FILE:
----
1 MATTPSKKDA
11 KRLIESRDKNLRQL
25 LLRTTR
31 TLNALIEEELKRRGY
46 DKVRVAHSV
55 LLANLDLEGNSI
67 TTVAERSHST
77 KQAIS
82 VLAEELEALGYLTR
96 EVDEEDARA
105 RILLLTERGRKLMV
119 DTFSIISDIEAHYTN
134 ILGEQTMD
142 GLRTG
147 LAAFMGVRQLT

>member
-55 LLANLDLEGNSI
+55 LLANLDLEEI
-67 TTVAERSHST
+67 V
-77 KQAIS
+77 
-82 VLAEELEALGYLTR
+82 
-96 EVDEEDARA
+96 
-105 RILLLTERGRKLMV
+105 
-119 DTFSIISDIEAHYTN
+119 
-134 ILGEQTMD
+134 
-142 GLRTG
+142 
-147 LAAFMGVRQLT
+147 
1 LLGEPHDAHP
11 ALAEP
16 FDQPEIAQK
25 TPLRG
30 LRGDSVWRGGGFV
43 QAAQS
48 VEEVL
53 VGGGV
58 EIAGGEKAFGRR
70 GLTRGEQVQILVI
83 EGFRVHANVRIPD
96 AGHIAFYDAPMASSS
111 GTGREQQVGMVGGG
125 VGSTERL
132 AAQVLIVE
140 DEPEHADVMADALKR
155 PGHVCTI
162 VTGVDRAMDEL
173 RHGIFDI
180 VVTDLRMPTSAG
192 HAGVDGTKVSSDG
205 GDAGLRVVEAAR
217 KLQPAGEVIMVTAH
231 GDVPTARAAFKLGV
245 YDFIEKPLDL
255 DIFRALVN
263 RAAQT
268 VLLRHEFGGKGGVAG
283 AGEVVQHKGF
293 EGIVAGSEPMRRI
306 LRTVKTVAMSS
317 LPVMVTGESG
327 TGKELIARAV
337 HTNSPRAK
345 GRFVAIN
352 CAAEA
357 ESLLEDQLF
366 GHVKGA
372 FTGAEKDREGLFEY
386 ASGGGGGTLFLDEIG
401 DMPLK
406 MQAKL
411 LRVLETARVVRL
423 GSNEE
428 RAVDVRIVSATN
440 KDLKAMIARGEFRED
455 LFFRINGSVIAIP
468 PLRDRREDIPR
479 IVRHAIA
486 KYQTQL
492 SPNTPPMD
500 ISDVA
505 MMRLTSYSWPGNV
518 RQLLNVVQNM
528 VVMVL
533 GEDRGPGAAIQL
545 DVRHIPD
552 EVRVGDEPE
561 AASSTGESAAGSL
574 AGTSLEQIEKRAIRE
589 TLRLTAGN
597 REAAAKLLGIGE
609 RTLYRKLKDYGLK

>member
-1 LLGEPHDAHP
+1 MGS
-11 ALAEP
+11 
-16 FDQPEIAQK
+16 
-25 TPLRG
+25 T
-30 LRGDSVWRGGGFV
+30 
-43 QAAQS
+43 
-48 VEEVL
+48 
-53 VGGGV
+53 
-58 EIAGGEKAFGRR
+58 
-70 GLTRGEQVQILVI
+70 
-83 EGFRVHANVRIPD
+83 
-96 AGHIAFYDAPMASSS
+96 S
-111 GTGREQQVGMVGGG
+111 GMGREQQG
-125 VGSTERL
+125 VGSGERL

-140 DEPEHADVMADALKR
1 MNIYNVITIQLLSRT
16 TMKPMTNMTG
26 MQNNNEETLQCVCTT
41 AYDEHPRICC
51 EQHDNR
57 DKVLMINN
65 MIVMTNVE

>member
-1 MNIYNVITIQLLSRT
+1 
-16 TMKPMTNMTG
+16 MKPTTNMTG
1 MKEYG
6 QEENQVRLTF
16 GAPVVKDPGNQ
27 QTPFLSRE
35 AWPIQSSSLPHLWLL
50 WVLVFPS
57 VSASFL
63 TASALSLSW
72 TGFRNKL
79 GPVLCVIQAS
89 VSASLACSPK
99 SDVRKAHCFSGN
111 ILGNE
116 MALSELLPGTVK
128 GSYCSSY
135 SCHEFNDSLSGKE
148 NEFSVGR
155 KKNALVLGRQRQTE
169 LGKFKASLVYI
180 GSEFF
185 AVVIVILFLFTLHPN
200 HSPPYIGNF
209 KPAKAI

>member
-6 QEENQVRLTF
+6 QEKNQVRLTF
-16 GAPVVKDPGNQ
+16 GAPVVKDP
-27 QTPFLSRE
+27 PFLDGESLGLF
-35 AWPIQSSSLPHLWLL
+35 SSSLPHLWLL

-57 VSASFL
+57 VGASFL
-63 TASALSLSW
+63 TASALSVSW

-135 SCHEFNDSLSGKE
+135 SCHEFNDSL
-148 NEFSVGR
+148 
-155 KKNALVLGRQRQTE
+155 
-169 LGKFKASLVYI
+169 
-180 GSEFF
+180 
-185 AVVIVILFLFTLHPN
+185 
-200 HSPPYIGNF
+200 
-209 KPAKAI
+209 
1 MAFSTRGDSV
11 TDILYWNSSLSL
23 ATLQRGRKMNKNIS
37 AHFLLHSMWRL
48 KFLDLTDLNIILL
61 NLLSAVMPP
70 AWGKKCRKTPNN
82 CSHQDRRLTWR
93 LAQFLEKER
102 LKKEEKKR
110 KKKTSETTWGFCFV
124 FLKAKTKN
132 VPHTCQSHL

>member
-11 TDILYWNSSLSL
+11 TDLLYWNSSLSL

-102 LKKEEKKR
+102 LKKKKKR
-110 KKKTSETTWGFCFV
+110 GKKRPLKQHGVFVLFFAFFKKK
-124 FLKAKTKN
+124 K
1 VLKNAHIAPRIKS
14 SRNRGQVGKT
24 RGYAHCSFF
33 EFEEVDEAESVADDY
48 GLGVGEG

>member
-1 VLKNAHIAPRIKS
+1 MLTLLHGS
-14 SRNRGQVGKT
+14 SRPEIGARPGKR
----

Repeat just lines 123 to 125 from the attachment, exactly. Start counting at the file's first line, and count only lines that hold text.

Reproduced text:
-96 AGHIAFYDAPMASSS
+96 S
-111 GTGREQQVGMVGGG